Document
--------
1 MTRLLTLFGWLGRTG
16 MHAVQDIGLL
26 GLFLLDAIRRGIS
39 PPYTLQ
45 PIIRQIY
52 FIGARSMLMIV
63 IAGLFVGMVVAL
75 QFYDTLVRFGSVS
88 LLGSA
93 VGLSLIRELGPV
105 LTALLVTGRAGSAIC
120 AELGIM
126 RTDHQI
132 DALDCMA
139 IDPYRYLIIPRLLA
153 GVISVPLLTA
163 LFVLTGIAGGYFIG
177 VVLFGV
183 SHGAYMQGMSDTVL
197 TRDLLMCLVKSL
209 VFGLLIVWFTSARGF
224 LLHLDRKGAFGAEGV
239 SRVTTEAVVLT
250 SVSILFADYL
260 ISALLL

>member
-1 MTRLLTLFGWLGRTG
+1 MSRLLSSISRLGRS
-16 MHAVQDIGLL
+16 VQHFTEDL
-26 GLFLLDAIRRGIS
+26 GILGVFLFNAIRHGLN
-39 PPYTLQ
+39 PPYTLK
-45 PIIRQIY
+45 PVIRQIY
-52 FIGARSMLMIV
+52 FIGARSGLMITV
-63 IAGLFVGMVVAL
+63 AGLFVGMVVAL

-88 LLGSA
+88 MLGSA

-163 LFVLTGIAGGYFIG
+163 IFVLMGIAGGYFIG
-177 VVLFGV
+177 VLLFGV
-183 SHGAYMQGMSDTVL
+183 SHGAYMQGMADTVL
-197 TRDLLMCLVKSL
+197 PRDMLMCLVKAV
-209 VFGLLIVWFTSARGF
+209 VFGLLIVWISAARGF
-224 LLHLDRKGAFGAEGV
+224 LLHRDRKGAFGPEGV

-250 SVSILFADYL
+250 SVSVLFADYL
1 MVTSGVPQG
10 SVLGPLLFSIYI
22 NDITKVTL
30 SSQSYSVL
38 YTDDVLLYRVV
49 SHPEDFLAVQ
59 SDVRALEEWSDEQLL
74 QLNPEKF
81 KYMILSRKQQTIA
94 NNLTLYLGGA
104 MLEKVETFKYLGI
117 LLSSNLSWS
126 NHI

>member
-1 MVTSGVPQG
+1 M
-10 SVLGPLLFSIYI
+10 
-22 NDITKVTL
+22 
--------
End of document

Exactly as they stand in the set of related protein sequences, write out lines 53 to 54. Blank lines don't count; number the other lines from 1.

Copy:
-224 LLHLDRKGAFGAEGV
+224 LLHRDRKGAFGPEGV